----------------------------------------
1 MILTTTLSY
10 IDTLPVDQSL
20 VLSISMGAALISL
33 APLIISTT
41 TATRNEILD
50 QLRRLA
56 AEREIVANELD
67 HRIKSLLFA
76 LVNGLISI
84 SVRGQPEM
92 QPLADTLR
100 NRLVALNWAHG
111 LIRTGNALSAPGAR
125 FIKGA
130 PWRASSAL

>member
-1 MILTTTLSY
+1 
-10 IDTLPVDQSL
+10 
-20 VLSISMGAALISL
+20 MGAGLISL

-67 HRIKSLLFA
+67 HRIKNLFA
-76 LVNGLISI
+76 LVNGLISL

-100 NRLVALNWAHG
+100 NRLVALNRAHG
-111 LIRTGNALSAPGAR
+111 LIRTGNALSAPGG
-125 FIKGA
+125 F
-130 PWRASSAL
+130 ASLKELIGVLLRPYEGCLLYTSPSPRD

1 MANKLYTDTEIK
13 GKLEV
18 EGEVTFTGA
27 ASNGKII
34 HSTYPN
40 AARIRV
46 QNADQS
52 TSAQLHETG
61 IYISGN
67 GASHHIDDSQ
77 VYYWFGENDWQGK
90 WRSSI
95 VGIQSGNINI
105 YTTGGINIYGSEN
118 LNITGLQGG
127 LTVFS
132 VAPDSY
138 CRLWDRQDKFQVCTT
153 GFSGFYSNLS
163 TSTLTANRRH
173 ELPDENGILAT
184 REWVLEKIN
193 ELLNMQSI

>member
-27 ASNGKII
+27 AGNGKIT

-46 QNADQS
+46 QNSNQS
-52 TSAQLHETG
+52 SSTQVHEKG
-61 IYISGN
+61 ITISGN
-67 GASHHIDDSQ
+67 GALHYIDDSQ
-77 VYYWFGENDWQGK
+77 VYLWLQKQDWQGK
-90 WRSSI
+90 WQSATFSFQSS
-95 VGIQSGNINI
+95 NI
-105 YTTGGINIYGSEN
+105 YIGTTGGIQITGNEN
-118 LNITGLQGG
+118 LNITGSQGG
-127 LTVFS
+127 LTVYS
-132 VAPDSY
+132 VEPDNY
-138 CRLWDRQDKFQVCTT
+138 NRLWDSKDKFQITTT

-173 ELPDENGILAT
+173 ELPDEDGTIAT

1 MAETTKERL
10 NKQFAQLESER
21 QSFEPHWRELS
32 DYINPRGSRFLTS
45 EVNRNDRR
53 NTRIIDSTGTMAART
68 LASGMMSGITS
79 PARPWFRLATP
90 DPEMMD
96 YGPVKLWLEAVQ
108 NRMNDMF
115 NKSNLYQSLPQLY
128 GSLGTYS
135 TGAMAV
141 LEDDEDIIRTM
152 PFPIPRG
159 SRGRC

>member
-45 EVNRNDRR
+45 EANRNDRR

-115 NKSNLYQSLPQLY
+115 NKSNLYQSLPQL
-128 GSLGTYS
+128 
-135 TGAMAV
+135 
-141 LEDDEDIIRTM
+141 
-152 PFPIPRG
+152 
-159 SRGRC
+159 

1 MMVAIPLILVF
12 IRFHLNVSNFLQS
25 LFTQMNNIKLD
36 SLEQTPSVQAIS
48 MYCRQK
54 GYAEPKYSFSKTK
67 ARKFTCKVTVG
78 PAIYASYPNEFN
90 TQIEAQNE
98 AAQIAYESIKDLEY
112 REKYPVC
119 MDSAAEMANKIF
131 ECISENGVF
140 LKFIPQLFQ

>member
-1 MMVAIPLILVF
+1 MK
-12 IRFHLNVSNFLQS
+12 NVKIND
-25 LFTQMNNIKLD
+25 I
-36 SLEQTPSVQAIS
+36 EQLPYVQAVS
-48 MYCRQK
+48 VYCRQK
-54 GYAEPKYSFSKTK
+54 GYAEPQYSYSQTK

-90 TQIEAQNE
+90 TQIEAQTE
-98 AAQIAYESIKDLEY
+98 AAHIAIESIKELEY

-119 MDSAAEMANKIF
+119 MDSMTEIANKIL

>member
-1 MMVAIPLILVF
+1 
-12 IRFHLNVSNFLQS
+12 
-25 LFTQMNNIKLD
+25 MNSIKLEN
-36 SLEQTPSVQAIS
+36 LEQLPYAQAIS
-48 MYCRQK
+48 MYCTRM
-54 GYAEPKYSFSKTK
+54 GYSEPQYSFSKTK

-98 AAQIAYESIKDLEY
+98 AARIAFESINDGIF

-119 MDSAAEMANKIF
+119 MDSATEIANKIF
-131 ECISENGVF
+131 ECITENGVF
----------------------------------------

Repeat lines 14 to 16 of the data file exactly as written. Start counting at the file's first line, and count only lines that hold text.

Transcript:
125 FIKGA
130 PWRASSAL

>member